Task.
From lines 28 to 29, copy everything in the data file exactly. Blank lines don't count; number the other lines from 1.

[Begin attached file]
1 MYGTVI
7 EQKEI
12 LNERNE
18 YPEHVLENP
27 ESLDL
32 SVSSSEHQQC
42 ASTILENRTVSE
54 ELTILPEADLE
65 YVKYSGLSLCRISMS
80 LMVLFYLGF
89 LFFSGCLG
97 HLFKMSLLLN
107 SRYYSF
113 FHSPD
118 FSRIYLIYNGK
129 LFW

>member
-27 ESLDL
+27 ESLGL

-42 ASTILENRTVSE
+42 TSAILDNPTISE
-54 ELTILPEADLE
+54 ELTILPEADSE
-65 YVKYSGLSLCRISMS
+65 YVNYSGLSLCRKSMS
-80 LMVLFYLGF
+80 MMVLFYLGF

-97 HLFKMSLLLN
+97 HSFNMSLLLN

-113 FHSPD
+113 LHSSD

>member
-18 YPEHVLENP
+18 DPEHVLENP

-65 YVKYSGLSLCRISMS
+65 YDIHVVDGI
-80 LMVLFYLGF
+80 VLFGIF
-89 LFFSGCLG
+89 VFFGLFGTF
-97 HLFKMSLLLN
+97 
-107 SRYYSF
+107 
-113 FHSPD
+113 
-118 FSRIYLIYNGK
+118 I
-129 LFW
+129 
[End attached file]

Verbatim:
-97 HLFKMSLLLN
+97 HSFNMSLLLN